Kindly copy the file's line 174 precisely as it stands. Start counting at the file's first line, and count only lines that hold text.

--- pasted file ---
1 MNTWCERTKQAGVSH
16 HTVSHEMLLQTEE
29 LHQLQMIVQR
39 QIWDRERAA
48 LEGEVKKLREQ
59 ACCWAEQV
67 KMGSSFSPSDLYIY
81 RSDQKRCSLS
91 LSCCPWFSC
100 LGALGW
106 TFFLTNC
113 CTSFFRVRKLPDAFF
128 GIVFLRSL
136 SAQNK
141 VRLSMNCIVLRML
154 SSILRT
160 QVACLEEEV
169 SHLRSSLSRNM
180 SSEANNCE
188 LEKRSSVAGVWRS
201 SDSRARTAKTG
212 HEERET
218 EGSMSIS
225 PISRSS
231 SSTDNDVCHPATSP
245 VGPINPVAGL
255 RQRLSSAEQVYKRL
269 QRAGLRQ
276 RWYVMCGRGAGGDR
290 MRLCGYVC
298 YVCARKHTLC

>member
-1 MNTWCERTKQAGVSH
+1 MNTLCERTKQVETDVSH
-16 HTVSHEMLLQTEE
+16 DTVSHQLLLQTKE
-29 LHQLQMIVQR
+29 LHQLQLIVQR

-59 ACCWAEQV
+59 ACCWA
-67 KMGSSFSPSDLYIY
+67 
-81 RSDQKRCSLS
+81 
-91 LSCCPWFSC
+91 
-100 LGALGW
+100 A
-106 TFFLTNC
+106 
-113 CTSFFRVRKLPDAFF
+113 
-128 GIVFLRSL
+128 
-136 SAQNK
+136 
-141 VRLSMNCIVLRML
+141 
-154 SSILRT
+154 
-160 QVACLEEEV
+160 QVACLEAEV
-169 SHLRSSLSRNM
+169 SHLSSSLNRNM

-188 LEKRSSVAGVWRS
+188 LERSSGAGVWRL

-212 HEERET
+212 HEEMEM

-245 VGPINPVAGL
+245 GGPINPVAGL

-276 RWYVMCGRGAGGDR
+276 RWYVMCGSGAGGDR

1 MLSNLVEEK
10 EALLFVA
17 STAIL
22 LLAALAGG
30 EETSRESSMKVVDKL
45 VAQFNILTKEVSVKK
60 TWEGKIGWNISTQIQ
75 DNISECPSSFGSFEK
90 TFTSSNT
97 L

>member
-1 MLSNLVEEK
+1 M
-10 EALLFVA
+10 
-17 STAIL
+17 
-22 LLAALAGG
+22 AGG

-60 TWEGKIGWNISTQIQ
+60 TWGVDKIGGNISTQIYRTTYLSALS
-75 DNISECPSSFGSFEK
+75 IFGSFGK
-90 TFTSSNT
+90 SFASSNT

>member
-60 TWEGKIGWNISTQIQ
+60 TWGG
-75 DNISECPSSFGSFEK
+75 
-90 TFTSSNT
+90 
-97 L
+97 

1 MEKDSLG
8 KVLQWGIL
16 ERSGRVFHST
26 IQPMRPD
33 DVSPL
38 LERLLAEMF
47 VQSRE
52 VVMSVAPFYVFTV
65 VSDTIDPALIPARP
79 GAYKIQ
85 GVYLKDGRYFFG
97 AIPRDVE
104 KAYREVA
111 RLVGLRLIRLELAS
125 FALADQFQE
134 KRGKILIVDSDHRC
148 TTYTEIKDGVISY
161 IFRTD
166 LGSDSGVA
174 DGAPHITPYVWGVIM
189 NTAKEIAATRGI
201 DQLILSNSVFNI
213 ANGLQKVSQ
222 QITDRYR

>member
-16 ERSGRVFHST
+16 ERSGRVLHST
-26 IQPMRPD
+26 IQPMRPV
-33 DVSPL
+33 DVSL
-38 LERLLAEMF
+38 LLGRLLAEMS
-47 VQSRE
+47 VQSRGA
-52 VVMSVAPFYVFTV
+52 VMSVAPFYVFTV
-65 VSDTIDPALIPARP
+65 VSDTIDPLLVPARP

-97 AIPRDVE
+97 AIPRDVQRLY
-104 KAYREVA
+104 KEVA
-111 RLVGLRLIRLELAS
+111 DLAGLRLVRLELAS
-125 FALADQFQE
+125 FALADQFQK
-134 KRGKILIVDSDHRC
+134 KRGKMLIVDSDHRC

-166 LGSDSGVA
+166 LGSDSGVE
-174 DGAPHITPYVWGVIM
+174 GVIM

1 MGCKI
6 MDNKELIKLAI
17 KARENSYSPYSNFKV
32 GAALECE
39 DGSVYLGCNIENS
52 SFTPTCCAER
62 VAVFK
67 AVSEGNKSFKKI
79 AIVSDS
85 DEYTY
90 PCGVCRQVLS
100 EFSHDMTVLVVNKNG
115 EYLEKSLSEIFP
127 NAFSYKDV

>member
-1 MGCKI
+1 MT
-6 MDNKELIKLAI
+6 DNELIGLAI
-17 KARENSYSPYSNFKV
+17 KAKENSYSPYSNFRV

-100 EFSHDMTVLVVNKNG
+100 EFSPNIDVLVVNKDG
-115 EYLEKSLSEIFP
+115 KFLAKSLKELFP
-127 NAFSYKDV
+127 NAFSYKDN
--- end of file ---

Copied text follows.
>member